But in this case we can look to the USA and see that the combination of economic decline and declining life expectancy in non-college graduate, non-hispanic white populations has reached shocking levels.

We can see in the data above that we are starting to develop the same patterns of inequality of income and life expectancy that the USA is, although in the UK the picture is more complex.

Maybe we should get ready for the rise of a UK Trump articulating the grievances of non-college graduate white UK voters?






Dismantling the NHS Internal Market by stealth. Ninjas strike again

Croydon Health Services NHS is about to advertise for a new Chief Executive.

This isn’t unusual. It’s been a troubled Trust on and off for a while, formed from the merger of Mayday Healthcare NHS Trust with Croydon Community Health Services. It operates University Hospital Croydon along with lots of Community Services, and a Community Hospital.

The Trust has the second worst accident and emergency performance in London, it sees just 60 per cent of type-one patients within four hours, compared to the 95 per cent target. Both the Trust and the Clinical Commissioning Group have been in special measures over the last few years due to endemic financial problems.

What is unusual is that it is a joint appointment with the Clinical Commissioning Group. Which means that the CEO will have responsibility for the purchaser and provider bit of local health services. The 2 organisations already share a Chief Nurse and a Chief Pharmacist.

This is a quietly radical proposal which undermines the fundamental principles of the NHS internal market – the purchaser/provider split.

It also pretty clearly illustrates one of the attractions of getting rid of the internal market – you need a lot fewer senior managers.

I can’t help but note that if you took University Hospital Croydon out of the equation the rest of the role is:

Commissioner CEO + Community Hospitals + Community Services + Minor Injuries + Intermediate Care = my old job.

How much of this is Matt Hancock (Secretary of State for Health and Parkour Champion), and how much is Simon Stephens (NHS England CEO) is unsure – my guess is it Stephen not Matt.

Next time someone tells you that the NHS is being privatised by stealth, feel free to tell them they are wrong. There is a quiet and stealthy dismantling of the mechanisms of the internal market taking place, unpicking one of the final parts of Thatcher’s legacy. This is a dry run for the full scale repeal of the Health and Social Care Act 2012.

And this is the Secretary of State for Health demonstrating Parkour:

Public sector outsourcing dies a slow death, the nationalisation zombie rises from the dead.

The public sector outsourcing market died another death this week with the news that the UK’s Probation Services (or Offender Management as they are now called by wacky bureaucrats) will all come back in house:


This isn’t entirely news as the problems with Criminal Justice outsourcing have been know about for several years:



On this occassion I make no apologies for quoting exclsively from the Guardian. It isn’t the great paper it once was, but it is still the best UK news source for public policy, particularly social policy. I’ve also covered the crisis in the UK public sector outsourcing industry for several years:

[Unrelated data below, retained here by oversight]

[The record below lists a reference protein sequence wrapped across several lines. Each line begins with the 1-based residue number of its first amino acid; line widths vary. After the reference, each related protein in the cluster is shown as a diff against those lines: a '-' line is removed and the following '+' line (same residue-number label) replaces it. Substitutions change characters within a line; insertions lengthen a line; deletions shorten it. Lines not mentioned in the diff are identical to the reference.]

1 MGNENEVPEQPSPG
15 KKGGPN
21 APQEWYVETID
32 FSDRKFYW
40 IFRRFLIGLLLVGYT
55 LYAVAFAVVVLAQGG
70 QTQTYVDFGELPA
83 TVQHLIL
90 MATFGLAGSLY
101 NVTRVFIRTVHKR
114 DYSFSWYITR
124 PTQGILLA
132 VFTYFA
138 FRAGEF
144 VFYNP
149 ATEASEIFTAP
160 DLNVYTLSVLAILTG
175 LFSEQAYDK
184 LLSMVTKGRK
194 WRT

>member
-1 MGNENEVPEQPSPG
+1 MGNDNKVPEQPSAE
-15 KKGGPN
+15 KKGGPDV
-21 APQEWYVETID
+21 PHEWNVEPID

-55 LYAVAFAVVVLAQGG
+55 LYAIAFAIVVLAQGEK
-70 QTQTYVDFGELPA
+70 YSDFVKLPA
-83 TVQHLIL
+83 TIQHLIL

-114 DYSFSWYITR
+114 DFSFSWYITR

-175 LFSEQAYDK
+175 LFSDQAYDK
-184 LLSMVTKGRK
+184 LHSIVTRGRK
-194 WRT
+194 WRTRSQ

If you don’t want to read all of those links I can summarise for you:

Outsourcing Criminal Justice is an inherently stupid idea.

Outsourcing works well when you an transfer risk to the contractor in return for which they make profit, and where you can specify the outcomes you want without creating perverse incentives. You simply can’t do this with criminal justice in the way you can with processing applications, or dealing with telephone queries.

The Tories right now are doing a much better job of dismantling the UK outsourcing market than the Labour Party are, despite the launch this week of another set of jumbled proposals for the re-nationalisation of utilities.


I am pretty happy with the transfer of the utilities back into public ownership, along with big chunks of the Railways, with the proviso that I don’t like “all-in” or “all-out” models, I like a mixed economy with public and private competing, but with HMG maintain a market making stake.

I realise that I am conflating outsourcing with privatisation, but in this case the decisions to outsource/privatise vs in-house/nationalise are based on competing ideological views not on a well thought out set of ideas about the best way to deliver public services.

There are some really big things that Labour need to avoid when designing re-nationalisation proposals:

  1. Don’t use “leveraged buyout” style deals that load debt onto the newly re-nationalised industry. This will prevent them from future borrowing to fund capital investment (the lack of capital investment was always the problem historically with nationalised industries)
  2. Don’t try to hide the cost of these re-nationalisations using off balance sheet transactions. The public need to know clearly the cost of the re-nationalisations so they can judge if they are value for money
  3. Don’t recompense the former owners with Bonds that pay out an income. This is basically all of the problems of PFI without actually creating new assets

Labour’s original proposals had all of these problems:

A hopeless jumble.

It looks like the lateset set of proposals are a step forward, in that they are on balance sheet transactions, but still involve PFI style bonds, and still load debt onto the nationalised industry which will limit future investment.